Can you trust a website?
Before you click a link, add something to a shopping cart and type your credit card number, make sure you can trust that website. Several services exist that let you type in a website name and then see a credibility score. You should do this to vet a website before typing any personal information into an online form.
Earning your trust.
Daphne is shopping. She needs new eyeglasses. She lost her primary pair and is now wearing her spare pair all the time. She still has the prescription and feels she can order a new pair online.
She visits google and searches for eyeglasses. Google presents search results. The first links to http://rbpvv.com. “RBPVV? Who are they?” asks Daphne. She moved the mouse pointer over the link then thinks twice. She decides to check RBPVV and make sure she can trust that website.
Daphne visits http://scamadvisor.com, types “rbpvv.com” in the search field and waits 10 seconds. Scamadvisor reports this site has 0% trust.
“OMG, screams Daphne. I’m glad I did not try buying anything there. I’m glad I did not type in any personal information or credit card numbers.” Daphne was street smart.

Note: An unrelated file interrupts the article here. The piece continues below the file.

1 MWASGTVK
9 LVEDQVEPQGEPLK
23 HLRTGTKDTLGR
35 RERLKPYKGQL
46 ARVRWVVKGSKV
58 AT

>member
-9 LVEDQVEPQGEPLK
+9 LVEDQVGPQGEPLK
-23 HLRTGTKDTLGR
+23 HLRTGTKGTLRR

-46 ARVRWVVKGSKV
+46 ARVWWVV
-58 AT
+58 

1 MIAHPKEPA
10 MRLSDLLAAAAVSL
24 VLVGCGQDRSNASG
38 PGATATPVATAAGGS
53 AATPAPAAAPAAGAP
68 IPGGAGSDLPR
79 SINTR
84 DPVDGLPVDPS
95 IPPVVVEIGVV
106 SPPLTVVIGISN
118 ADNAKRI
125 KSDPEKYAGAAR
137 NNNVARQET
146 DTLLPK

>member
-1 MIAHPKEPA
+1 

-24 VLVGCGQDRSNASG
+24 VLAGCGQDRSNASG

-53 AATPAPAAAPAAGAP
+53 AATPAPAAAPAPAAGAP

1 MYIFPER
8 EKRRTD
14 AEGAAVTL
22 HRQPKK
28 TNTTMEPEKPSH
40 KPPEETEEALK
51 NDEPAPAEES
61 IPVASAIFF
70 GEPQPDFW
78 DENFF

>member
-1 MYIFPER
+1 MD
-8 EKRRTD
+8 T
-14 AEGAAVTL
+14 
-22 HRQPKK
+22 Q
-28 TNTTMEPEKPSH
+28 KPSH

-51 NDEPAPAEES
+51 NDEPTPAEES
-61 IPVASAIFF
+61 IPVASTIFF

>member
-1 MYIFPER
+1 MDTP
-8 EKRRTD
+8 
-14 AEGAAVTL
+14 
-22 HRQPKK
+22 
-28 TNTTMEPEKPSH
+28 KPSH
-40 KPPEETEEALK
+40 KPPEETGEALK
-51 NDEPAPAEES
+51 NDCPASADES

What you do.
Think of a website you use often. Amazon, Buy and CNBC all register as 100% trustworthy. You can feel safe typing in a charge card number and buying from them. Other websites…are a different story. You may or may not have heard of them. Regardless, you should check them at http://scamadvisor.com to make sure you can trust them.
Fraudulent websites often take the look and feel of websites we all know and trust. Do not fall for the trap. If a website looks like Amazon.com but the address bar indicates otherwise, you are at a copycat. Copy the address and vet it at http://scamadvisor.com. You may be in for a big surprise. Be street smart out there.